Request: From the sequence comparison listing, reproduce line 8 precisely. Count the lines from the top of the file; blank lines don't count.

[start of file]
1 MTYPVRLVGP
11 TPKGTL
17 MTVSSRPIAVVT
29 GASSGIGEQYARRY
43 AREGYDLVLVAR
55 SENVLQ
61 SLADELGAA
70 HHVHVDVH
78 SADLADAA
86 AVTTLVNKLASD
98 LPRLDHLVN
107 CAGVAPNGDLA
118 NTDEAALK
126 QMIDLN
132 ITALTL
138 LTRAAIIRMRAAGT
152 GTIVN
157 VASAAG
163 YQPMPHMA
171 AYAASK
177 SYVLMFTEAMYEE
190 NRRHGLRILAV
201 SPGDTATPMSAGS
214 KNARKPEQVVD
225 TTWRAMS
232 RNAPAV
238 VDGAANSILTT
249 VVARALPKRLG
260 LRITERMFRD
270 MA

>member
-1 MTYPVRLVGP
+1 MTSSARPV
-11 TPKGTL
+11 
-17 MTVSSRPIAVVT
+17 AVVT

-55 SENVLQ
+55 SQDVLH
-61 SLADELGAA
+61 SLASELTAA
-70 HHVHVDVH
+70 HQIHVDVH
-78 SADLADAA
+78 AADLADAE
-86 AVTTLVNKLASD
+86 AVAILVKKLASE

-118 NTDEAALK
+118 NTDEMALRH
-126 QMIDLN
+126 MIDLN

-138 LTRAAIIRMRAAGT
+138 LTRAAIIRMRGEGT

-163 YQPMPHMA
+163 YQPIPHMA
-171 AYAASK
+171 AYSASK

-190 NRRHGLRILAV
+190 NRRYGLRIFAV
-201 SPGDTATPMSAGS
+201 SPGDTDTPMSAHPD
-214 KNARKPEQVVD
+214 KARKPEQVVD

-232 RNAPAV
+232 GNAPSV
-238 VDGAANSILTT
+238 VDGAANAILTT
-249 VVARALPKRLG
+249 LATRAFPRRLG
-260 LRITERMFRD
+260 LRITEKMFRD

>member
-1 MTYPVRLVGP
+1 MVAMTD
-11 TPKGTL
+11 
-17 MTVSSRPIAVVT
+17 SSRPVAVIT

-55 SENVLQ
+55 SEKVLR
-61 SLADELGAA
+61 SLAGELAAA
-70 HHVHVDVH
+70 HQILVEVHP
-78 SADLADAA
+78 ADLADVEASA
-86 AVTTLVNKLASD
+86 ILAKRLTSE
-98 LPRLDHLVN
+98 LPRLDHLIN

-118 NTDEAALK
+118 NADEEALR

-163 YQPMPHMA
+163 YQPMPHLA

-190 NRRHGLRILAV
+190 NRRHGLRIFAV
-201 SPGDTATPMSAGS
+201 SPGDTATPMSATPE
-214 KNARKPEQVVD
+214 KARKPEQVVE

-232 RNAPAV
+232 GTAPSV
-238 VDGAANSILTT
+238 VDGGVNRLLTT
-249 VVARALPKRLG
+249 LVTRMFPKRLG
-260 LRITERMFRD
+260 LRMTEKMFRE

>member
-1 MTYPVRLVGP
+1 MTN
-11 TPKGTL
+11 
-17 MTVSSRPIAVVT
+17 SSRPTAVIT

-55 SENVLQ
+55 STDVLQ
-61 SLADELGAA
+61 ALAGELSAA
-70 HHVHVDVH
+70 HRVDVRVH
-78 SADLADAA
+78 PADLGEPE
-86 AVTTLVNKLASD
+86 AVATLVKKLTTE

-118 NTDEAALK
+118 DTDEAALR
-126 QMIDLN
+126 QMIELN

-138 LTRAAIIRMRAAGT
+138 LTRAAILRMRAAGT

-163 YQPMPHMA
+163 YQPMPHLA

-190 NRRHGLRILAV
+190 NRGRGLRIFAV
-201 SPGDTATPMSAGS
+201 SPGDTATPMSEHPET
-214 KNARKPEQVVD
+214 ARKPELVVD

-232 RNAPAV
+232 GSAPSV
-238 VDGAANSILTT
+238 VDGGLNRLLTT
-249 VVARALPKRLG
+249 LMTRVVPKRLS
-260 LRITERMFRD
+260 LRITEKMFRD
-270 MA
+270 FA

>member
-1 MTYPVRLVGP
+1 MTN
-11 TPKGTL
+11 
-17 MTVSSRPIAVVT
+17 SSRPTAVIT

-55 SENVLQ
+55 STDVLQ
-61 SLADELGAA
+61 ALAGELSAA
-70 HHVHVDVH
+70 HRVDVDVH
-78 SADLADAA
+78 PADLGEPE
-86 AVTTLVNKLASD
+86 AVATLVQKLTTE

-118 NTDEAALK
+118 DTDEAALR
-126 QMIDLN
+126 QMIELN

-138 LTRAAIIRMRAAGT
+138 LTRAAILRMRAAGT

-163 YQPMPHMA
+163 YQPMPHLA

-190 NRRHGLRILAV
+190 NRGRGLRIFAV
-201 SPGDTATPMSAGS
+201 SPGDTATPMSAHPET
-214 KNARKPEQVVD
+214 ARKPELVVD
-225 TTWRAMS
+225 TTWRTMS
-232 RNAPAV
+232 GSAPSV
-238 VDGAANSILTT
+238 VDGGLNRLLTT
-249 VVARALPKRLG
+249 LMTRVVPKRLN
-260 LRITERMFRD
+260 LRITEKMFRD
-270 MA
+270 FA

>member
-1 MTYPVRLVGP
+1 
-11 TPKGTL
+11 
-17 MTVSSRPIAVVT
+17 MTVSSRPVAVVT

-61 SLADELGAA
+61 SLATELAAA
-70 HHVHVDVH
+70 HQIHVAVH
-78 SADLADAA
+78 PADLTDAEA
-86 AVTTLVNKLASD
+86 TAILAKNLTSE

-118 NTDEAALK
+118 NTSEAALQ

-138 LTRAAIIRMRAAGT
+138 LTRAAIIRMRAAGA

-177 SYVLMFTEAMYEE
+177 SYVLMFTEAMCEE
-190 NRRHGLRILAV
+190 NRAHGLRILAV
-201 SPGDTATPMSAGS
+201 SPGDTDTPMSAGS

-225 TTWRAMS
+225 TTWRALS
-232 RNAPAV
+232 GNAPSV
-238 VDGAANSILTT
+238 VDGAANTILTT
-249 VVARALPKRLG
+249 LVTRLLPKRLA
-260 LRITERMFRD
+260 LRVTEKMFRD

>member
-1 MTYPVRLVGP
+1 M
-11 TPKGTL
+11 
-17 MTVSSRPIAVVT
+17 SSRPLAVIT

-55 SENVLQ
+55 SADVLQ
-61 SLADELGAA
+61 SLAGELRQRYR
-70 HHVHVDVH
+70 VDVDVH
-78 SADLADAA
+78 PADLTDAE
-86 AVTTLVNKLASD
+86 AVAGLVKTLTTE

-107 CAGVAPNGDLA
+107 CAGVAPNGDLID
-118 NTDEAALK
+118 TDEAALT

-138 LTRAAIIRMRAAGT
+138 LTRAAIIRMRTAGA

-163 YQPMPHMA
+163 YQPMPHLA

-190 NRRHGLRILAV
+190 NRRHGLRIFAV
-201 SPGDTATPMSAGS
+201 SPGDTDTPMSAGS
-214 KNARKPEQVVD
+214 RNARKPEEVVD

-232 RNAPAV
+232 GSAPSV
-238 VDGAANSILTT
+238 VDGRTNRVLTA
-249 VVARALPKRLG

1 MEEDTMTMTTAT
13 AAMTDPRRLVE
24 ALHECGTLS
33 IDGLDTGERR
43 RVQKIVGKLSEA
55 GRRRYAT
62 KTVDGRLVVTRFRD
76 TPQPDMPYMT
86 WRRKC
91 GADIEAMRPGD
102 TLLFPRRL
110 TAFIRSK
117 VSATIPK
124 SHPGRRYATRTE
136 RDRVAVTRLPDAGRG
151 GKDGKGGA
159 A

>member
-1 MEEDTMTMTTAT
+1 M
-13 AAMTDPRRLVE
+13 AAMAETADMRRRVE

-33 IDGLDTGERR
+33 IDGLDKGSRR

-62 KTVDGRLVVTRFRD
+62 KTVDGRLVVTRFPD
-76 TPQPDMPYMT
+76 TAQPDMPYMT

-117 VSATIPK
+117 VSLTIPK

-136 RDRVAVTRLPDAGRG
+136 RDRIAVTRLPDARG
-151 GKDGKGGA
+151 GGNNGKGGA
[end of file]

70 HHVHVDVH